Scientific Method in the Behavioural Sciences
This is an excellent book written by a philosophically well-informed psychologist. The book outlines and appraises different understandings of scientific method in psychology, but the arguments and appraisals are equally applicable to methodological debates in science education, and to the ongoing debates about the nature of science.
The crucial first distinction made in the early pages of the book is between scientific method and scientific methodology; a distinction frequently not made and thus the source of misguided argument in education and elsewhere. “Method” and “methodology” are not synonyms.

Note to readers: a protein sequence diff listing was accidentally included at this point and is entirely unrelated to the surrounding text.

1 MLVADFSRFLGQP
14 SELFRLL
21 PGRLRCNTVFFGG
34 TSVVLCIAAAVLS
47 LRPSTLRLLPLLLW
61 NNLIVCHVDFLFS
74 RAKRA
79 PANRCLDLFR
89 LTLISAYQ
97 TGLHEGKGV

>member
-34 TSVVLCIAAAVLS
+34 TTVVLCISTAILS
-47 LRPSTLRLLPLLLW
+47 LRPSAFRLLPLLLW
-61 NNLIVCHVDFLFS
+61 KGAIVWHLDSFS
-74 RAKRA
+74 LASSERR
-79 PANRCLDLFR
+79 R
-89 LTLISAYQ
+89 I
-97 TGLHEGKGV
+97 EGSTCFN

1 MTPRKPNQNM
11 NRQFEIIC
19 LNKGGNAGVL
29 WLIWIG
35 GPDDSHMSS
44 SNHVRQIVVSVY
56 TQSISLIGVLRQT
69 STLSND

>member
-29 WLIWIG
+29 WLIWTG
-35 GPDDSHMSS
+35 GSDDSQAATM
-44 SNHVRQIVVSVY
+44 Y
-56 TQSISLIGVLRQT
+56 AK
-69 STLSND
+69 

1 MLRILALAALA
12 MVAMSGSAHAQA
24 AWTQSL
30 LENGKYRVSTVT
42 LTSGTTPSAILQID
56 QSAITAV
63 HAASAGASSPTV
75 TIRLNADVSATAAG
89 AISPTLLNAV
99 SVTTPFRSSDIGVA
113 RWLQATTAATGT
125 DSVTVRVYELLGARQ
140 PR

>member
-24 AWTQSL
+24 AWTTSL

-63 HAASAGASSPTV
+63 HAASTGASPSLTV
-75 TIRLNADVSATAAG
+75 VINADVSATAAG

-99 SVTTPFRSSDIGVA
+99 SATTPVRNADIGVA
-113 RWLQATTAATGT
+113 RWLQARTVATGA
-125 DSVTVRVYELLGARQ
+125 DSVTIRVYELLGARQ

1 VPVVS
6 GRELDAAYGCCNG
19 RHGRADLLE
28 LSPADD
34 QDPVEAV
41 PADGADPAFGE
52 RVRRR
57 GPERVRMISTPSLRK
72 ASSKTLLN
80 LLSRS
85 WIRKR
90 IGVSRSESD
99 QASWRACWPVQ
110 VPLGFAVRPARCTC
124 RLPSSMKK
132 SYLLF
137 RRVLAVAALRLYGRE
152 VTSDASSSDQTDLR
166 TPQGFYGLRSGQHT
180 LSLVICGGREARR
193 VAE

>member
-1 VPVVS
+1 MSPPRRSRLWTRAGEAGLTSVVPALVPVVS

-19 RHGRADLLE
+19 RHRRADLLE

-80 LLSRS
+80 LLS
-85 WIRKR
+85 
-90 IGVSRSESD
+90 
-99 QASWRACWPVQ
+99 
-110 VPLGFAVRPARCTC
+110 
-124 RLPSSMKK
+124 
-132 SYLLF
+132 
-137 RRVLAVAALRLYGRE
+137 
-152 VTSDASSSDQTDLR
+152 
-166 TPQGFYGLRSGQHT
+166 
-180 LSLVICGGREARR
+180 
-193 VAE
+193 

For Haig, methodology is the study of methods; so scientific methodology is the study of scientific methods. Method is the “sequence of actions that constitute a strategy to achieve one or more research goals that have to do with the creation of knowledge” (p. 12). Method is not just the doing of things, the getting of information or data, or the following of steps; all these actions have...